The U.S. was unprepared for war because it was poor, the U.S. Army had fewer than 12,000 soldiers in it, and when the federal government tried to expand the army, Americans resisted. They were happy to serve at their pleasure in their local state militias, but would not volunteer for the Army. Another major problem was the refusal of New England to join the war effort. The embargo on trade with France and England, first imposed by Jefferson and reinstituted by Madison in 1808, wrecked the trade economy New England was based on, ruining banks, merchants, and the livelihoods of countless ships’ crews. Thus New England did not support the war when it came, seeing it as another plan by Washington to ruin the New England economy. Without the fountainhead of revolutionary spirit—and shipbuilding—on board, whipping up support for the war would be difficult.

The United States’ real aim was to capture British Canada. The U.S. had always hoped to incorporate Canada into the union, and during the congress to write the Articles of Confederation in 1781 had left the door open to Canadians, saying that any time they wanted to join the union they would be immediately accepted as a state. The Canadians had not taken the U.S. up on this deal, and now the U.S. hoped to incorporate them by force.

In August 1812, the American army under General William Hull invaded Canada but was defeated, and the British chased him back to what is now Michigan, promptly capturing both Fort Dearborn and Fort Detroit with the aid of Canadian militia and Native American forces led by Tecumseh. Losing Detroit was a blow. It was the most powerful American fort in the western territories. If the U.S. continued to lose its forts in the west, it would be easy for Britain to claim those lands permanently (which was the British plan). Another invasion attampt ended in defeat for the Americans  in October at the Battle of Queenston Heights.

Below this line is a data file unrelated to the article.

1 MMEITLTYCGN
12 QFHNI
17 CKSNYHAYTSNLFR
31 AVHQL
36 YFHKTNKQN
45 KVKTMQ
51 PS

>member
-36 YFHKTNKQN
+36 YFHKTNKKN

Despite the attractions of conquering Canada, the U.S. was forced to turn its attentions west and east rather than  north. In the west, the Americans were struggling to keep control of the frontier from the British and Native Americans. In the east, they were trying to end the British blockade of their coast and prevent the capture of their capitol city, Washington DC. The U.S. raced to build warships to take on the British Navy, but until those ships were ready the Americans had to rely on small gunboats, which was disastrous. The famous attack on Washington, which we’ll cover in the next post in more detail, was only the most important and devastating of many British attacks on the east coast. The British Navy even sent messages to seaside towns in the Chesapeake region offering them the choice of paying huge bribes to the British or being burned down. The U.S. federal government was powerless to protect its own territory east or west, and would have to rely on a small, inexperienced army and an at-first mostly civilian navy to win the day.

That private navy provided the one bit of success the Americans had in the first year of the war. Privateers were sent out to attack British shipping, from Maine to the West Indies. Owners of  private merchant ships had a long history of smuggling, stretching back to the 1760s, especially in New England. While New Englanders didn’t support the war, they couldn’t ignore a chance to make back some of the money they were losing in the embargo. Privateering, then, did most of the damage to British interests in the first year of the war.